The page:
Plans to support safer maternity care
Maternity care in the UK is changing. Jacqueline Dunkley-Bent OBE discusses the new initiatives being introduced to improve safety for women and babies
Maternity care in England is being transformed, so that women and babies receive safer, more personalised care (National Maternity Review, 2016). Most women have good outcomes and positive experiences (Department of Health and Social Care (DHSC), 2017): the stillbirth rate has fallen by 16% from 2010–2016, and the neonatal death rate has fallen 10% from 2010–2015. Compared to other European countries, however, the UK ranks 19th out of 28 for neonatal mortality. This is a drop of 12 places since 1990, according to the World Health Organization (WHO) (2017), so there is still more to be done.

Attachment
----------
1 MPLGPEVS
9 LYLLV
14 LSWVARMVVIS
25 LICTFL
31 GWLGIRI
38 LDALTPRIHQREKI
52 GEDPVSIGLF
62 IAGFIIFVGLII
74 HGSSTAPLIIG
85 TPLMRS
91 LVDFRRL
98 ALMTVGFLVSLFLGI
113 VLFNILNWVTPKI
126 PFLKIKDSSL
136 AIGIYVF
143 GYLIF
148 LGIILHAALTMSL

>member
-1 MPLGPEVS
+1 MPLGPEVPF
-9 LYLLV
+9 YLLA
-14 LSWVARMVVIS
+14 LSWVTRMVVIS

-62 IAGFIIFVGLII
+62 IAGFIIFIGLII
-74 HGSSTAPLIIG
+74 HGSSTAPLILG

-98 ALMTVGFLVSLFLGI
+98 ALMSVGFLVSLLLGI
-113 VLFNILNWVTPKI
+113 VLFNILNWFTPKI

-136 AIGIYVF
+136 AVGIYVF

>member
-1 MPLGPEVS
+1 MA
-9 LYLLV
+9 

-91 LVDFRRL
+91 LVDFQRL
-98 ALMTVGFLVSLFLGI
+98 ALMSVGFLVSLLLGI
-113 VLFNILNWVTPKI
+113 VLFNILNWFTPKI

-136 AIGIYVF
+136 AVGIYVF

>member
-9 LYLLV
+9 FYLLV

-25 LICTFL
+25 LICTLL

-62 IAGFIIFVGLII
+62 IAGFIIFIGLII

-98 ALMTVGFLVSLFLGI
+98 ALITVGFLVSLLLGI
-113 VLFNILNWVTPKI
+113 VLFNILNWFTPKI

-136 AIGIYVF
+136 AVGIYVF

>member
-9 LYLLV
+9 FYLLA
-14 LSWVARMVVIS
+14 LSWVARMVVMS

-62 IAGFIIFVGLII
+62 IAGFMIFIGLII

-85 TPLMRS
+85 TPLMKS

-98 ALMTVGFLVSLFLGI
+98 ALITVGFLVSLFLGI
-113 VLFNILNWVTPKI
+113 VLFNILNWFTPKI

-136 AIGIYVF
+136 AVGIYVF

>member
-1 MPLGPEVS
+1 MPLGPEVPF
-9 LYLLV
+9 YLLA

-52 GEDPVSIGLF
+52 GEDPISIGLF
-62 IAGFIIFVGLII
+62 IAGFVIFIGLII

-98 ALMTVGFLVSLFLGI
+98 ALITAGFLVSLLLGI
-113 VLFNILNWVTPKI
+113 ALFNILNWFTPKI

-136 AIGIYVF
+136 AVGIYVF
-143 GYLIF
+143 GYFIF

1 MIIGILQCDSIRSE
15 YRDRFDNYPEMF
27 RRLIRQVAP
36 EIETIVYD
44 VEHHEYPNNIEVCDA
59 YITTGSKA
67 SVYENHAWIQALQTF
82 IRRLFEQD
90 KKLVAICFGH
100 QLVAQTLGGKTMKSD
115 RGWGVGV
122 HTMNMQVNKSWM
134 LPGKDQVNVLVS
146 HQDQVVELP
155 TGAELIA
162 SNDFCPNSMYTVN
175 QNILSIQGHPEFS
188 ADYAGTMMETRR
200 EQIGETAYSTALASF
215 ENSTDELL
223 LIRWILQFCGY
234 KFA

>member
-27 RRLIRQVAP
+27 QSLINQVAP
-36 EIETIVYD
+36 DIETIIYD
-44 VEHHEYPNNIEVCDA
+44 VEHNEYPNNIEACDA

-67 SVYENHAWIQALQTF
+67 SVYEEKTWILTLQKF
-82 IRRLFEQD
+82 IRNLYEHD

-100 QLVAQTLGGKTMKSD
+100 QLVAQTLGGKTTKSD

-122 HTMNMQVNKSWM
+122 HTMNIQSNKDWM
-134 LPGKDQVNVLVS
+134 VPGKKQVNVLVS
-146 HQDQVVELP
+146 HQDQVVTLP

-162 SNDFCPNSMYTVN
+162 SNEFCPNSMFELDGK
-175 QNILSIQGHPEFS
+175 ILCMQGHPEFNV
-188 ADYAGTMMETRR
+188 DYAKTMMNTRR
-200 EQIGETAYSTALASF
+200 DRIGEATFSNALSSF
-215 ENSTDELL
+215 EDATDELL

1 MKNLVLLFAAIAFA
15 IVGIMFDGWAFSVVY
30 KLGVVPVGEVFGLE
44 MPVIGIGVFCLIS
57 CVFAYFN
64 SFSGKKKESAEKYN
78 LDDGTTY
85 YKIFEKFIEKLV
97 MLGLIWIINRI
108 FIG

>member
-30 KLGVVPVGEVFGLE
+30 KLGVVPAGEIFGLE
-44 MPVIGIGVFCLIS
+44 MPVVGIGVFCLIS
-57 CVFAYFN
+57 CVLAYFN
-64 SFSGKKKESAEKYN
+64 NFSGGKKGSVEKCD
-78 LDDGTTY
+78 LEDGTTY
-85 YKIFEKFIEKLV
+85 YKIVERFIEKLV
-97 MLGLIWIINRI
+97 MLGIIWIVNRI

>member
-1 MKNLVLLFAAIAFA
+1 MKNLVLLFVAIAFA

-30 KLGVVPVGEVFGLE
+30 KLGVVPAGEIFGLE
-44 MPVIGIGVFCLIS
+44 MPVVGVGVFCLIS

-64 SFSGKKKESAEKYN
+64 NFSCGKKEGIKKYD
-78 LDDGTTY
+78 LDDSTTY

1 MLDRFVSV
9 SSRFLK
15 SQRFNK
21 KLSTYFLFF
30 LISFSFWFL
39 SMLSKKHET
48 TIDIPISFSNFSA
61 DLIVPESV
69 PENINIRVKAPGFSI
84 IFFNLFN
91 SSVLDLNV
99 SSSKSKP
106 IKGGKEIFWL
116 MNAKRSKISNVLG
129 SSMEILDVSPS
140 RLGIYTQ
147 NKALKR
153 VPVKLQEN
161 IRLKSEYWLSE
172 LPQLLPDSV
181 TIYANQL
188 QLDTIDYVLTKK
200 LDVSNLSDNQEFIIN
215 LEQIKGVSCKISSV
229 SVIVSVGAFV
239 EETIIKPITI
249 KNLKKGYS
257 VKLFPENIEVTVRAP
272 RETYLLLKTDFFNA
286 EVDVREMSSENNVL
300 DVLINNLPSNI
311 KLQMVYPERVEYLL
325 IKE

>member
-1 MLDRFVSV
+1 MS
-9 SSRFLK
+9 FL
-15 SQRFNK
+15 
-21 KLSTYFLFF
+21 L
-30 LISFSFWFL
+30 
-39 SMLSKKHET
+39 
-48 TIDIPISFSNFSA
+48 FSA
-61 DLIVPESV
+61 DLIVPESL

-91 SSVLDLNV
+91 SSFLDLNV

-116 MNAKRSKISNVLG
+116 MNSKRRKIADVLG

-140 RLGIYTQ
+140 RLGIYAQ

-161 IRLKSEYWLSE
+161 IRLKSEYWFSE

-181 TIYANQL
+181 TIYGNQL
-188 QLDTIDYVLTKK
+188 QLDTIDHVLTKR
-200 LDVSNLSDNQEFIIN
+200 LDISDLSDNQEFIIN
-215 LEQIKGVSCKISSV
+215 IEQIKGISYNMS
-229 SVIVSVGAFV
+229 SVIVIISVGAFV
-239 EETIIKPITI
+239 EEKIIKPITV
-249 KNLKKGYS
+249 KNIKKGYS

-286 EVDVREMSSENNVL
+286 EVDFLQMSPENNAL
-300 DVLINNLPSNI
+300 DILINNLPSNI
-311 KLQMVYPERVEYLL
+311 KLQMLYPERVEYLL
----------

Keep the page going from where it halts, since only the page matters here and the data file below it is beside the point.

The ambition set by the DHSC to halve the number of stillbirths, brain injuries, and maternal and neonatal deaths that occur during or soon after birth by 2025 (DHSC, 2017) remains a national priority that requires a concerted, co-ordinated effort from leaders and managers, midwives, obstetricians, neonatologists, support staff and care commissioning groups.
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